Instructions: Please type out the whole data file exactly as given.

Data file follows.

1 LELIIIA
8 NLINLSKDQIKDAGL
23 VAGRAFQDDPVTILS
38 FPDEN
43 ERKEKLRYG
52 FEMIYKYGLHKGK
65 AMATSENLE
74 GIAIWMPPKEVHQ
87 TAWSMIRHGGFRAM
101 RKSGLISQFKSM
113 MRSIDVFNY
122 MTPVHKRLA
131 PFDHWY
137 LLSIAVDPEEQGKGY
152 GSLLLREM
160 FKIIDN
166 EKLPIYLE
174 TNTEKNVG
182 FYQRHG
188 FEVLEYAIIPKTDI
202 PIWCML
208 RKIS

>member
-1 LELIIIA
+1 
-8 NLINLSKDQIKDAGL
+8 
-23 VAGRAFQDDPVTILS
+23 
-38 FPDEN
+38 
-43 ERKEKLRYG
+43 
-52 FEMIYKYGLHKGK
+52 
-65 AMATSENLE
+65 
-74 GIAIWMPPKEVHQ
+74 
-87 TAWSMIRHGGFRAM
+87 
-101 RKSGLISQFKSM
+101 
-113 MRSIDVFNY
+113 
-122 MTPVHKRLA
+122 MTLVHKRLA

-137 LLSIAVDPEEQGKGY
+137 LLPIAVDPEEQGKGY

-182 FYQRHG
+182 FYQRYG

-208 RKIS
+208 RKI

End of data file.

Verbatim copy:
1 LELIIIA
8 NLINLSKDQIKDAGL
23 VAGRAFQDDPVTILS
38 FPDEN
43 ERKEKLRYG
52 FEMIYKYGLHKGK
65 AMATSENLE
74 GIAIWMPPKEVHQ
87 TAWSMIRHGGFRAM
101 RKSGLISQFKSM
113 MRSIDVFNY
122 MTPVHKRLA
131 PFDHWY
137 LLSIAVDPEEQGKGY
152 GSLLLREM
160 FKIIDN
166 EKLPIYLE
174 TNTEKNVG
182 FYQRHG
188 FEVLEYAIIPKTDI
202 PIWCML
208 RKIS

>member
-1 LELIIIA
+1 
-8 NLINLSKDQIKDAGL
+8 
-23 VAGRAFQDDPVTILS
+23 
-38 FPDEN
+38 
-43 ERKEKLRYG
+43 
-52 FEMIYKYGLHKGK
+52 
-65 AMATSENLE
+65 
-74 GIAIWMPPKEVHQ
+74 
-87 TAWSMIRHGGFRAM
+87 
-101 RKSGLISQFKSM
+101 
-113 MRSIDVFNY
+113 
-122 MTPVHKRLA
+122 MTLVHKRLA

-137 LLSIAVDPEEQGKGY
+137 LLPIAVDPEEQGKGY

-182 FYQRHG
+182 FYQRYG

-208 RKIS
+208 RKI